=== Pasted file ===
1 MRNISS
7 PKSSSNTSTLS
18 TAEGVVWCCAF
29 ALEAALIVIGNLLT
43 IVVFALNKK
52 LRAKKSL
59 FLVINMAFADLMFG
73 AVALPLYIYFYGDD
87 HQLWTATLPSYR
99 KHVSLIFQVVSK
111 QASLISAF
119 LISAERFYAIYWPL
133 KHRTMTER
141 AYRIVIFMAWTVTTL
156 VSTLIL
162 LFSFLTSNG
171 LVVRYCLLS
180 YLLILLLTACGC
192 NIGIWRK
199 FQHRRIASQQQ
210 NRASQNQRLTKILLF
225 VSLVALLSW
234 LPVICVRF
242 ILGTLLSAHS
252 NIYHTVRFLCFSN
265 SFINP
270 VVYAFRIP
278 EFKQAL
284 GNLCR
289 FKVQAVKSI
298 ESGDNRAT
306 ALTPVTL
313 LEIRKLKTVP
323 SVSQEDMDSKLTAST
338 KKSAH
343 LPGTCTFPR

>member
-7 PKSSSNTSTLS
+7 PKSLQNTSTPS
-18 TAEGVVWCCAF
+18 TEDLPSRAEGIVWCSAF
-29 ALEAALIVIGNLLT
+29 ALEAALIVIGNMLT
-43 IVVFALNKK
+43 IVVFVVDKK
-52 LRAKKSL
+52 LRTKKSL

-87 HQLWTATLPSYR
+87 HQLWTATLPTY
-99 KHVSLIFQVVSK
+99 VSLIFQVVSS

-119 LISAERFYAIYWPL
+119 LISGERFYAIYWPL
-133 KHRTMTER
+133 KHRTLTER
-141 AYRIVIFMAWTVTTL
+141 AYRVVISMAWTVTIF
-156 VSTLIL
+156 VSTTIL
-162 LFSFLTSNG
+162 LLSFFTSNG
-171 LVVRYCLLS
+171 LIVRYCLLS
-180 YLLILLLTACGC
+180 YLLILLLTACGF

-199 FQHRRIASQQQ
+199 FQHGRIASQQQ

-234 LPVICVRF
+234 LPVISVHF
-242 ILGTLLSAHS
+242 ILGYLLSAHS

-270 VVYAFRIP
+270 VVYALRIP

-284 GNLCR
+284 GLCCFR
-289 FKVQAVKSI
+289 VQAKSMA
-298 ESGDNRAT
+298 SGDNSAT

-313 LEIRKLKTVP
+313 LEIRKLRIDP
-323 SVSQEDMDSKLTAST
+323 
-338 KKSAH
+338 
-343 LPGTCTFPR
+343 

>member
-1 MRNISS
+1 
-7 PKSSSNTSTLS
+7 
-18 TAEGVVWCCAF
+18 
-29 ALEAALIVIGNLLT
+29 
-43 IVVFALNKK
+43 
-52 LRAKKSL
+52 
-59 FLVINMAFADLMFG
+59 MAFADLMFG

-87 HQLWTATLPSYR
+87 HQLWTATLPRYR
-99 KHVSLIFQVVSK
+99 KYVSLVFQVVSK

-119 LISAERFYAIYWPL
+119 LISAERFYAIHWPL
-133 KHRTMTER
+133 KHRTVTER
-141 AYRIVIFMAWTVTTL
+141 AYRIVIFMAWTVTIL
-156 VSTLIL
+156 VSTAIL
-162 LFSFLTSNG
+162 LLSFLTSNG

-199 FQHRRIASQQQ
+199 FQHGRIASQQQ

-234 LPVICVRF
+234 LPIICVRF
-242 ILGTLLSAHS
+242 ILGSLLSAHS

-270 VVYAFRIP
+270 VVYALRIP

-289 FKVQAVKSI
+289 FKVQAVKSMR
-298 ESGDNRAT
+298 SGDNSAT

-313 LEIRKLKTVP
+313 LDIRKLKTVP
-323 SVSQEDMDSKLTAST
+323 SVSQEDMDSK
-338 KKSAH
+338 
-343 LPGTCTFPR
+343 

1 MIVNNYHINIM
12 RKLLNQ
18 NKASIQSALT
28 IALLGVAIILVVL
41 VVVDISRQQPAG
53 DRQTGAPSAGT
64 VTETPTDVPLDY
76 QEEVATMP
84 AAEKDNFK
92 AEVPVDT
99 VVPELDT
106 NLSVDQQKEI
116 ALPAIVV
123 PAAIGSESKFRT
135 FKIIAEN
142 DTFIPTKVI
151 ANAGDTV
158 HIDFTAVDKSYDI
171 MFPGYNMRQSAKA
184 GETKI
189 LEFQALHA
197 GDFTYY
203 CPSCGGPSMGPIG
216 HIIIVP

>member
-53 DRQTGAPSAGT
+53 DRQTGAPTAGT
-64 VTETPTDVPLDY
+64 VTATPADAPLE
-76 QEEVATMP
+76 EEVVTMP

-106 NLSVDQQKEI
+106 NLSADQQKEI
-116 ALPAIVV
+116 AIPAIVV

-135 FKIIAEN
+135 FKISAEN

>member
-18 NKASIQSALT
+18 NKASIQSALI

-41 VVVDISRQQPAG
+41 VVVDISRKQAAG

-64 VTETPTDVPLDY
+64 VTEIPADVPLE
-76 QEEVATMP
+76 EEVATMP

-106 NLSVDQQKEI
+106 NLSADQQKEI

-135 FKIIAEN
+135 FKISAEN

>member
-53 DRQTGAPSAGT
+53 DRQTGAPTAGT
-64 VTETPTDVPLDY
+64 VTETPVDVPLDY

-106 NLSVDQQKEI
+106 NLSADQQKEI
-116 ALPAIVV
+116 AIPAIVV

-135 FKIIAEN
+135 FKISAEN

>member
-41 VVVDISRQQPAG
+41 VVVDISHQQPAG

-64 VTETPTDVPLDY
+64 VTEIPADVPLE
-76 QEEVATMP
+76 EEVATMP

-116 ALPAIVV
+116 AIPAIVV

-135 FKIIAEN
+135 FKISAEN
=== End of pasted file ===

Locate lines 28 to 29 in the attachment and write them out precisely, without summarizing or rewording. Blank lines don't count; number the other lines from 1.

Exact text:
278 EFKQAL
284 GNLCR